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GNP Shutdown: Can Maine's Once Thriving Paper Industry Survive?
01/27/2014   Reported By: Jay Field

Town leaders in East Millinocket met this afternoon to discuss contingency plans, should the temporary closure of the local paper mill turn into a more permanent shutdown. Great Northern Paper announced last week that it was suspending operations at the mill for 16 weeks due to high production costs and falling market prices for paper. As Jay Field reports, the closure has reawakened longstanding doubts about the future of the paper industry and East Millinocket's economic future.

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It seemed those doubts had eased, at least somewhat, on a late October morning in 2011. Workers that day crowded into the mill's loading dock, where giant spools of paper formed the backdrop for a celebration. The guest of honor drove up from Augusta in a black SUV.

"Good morning!" said Maine Gov. Paul LePage. "I understand that we're getting some smoke out of the flues, which is something we haven't seen for a long time."

LePage wished the assembled workers and paper executives well, as the recently reopened mill ramped up production.
"I am absolutely confident, having been bred in the wood products industry and the paper industry, if you've got good leadership and a strong workforce, you can make things happen," he said.

"We've had lots of fresh starts," says Clint Linscott, as he takes a break from clearing snow to chat from the cab of his plow truck. It's been a little over two years since Gov. LePage came here to celebrate and the optimism of that day has given way to deep uncertainty.

Last week, Great Northern Paper announced the mill would close temporarily for 16 weeks. Linscott, who's an East Millinocket selectman, says the company has been hit with one business obstacle after another since reopening the mill:

"Record breaking drops in the price of paper, which makes it almost impossible to recover a profit," he says. "They're paying probably somewhere in the neighborhood of triple for energy. They're probably paying three to four times as much for wood as they were in the past."

Great Northern Paper says it will use the four month break to retool and look for efficiencies. The company also has to find a way to pay off its debts, including the nearly $700,000 it owes East Millinocket for its 2013 property tax bill.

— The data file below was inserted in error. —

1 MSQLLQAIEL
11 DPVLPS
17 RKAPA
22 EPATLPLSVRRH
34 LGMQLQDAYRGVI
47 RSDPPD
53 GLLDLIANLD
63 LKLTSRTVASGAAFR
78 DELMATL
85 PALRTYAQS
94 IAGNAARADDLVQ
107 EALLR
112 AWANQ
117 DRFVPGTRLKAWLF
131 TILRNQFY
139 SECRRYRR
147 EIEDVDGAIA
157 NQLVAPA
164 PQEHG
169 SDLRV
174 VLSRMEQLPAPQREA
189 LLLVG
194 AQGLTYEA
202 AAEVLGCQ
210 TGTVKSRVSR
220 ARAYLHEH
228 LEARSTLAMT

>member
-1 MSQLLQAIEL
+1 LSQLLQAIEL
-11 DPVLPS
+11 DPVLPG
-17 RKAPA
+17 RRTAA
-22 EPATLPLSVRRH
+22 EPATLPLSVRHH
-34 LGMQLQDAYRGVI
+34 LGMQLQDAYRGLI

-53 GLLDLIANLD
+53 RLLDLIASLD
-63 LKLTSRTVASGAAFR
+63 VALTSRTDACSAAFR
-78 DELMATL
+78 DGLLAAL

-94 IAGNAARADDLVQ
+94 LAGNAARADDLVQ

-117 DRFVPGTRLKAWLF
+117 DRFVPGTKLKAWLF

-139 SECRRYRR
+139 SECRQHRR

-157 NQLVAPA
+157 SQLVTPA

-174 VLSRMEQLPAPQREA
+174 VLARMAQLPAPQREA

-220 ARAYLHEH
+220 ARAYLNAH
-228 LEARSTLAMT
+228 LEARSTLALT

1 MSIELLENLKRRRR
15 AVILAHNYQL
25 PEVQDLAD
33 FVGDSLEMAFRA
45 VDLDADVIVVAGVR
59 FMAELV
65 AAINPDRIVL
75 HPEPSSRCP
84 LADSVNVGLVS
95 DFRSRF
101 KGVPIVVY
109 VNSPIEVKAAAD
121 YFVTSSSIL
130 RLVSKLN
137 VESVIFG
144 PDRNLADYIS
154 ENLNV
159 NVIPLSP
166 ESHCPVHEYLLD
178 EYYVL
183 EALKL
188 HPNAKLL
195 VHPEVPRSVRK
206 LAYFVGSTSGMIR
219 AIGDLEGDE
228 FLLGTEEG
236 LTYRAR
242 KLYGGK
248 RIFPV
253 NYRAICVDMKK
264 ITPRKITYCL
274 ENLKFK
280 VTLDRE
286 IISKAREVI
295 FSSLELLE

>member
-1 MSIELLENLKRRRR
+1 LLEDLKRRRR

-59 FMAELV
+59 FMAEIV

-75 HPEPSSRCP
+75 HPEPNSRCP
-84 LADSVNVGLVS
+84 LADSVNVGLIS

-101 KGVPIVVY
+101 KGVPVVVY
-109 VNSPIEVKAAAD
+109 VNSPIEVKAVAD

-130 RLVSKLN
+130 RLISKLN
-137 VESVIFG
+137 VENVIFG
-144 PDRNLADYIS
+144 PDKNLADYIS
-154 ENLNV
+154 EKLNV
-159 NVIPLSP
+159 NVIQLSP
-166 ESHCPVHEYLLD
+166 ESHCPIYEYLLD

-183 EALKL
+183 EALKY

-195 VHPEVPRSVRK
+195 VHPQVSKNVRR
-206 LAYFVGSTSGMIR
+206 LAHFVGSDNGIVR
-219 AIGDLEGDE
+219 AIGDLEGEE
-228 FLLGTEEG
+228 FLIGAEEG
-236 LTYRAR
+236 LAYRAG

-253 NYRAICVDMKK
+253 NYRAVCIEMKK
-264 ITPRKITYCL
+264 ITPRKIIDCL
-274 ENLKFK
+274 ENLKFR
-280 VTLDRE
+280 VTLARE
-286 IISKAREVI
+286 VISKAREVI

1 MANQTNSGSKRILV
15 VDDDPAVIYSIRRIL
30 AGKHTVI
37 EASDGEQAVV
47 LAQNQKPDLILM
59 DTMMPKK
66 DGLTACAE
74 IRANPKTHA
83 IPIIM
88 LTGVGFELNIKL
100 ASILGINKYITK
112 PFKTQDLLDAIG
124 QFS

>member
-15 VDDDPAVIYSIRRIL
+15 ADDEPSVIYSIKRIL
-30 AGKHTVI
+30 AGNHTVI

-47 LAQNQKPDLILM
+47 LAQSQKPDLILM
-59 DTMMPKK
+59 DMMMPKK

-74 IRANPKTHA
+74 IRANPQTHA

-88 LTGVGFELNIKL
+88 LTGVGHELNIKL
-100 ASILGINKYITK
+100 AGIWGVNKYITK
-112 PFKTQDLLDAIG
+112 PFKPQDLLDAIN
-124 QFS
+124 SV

More than 250 workers at the mill will stay on the job for the next eight weeks. But Linscott says the furlough and uncertainty over when the town will get its tax money are contributing to what's been an already gloomy economic kickoff to 2014.

"Just the beginning of the year we lost the Aerie Restaurant in Medway. We lost the Soup To Nuts Restaurant here in East Millinocket. We lost Dr. John Gaetani, the eye doctor," he says. "They just closed their doors. There's just not enough business and there's a point where you've got to cut your losses."

Linscott says Great Northern Paper has operated in good faith and he remains optimistic that the company can come up with a long-term strategy that will work. Nancy Davis is more cautious. She's run Davis Pharmacy, across the street from the mill, since 1989 and has seen owners come and go.

"We are hopeful that possibly the torrefied wood machines that are supposed to be coming in the future could possibily help the region out," she says.

Cate Street Capital, Great Northern's parent company, has started another company in the area, Thermogen Industries. The Finance Authority of Maine has approved a $25-million loan to Thermogen to build New England's first torrefied wood machine.

Over at the town office, though, officials are focused on the present and the 256 people who currently work at the mill. Shirley Tapley is an assistant to the Board of Selectmen. "Those are jobs that we need to keep here in town," she says, "because If they're not working a lot of it will trickle down to the town. The tax base is affected."

Tapley says that in 2011, when Cate Street took over, locals were comforted by the company's decision to call the mill by its former name. For decades, the original Great Northern Paper provided steady work, good pay and stability to generations of residents.

To continue that legacy, the new Great Northern must find a way to keep energy costs low and find enough markets for a product which is becoming harder and harder to sell.



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